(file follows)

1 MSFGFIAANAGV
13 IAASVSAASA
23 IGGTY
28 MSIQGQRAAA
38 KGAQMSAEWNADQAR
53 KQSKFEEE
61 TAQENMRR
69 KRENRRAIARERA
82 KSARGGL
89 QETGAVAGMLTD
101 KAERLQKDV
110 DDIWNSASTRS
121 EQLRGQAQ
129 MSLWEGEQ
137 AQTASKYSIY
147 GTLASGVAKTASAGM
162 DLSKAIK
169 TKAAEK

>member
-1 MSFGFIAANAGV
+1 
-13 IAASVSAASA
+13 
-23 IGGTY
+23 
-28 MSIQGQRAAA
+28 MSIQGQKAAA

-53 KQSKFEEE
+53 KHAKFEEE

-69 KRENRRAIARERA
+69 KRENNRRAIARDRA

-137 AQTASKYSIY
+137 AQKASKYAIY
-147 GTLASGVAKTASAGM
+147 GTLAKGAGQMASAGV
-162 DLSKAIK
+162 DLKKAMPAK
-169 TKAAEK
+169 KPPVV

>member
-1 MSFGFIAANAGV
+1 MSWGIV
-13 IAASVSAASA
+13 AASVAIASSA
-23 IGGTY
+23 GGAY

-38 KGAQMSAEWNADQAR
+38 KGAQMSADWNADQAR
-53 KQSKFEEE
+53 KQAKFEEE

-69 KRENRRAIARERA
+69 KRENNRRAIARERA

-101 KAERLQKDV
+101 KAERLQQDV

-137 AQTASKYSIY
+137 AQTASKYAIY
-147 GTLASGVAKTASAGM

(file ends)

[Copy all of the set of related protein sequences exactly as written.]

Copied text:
1 MSFGFIAANAGV
13 IAASVSAASA
23 IGGTY
28 MSIQGQRAAA
38 KGAQMSAEWNADQAR
53 KQSKFEEE
61 TAQENMRR
69 KRENRRAIARERA
82 KSARGGL
89 QETGAVAGMLTD
101 KAERLQKDV
110 DDIWNSASTRS
121 EQLRGQAQ
129 MSLWEGEQ
137 AQTASKYSIY
147 GTLASGVAKTASAGM
162 DLSKAIK
169 TKAAEK

>member
-1 MSFGFIAANAGV
+1 
-13 IAASVSAASA
+13 
-23 IGGTY
+23 
-28 MSIQGQRAAA
+28 MSIQGQKAAA

-53 KQSKFEEE
+53 KHAKFEEE

-69 KRENRRAIARERA
+69 KRENNRRAIARDRA

-137 AQTASKYSIY
+137 AQKASKYAIY
-147 GTLASGVAKTASAGM
+147 GTLAKGAGQMASAGV
-162 DLSKAIK
+162 DLKKAMPAK
-169 TKAAEK
+169 KPPVV

>member
-1 MSFGFIAANAGV
+1 MSWGIV
-13 IAASVSAASA
+13 AASVAIASSA
-23 IGGTY
+23 GGAY

-38 KGAQMSAEWNADQAR
+38 KGAQMSADWNADQAR
-53 KQSKFEEE
+53 KQAKFEEE

-69 KRENRRAIARERA
+69 KRENNRRAIARERA

-101 KAERLQKDV
+101 KAERLQQDV

-137 AQTASKYSIY
+137 AQTASKYAIY
-147 GTLASGVAKTASAGM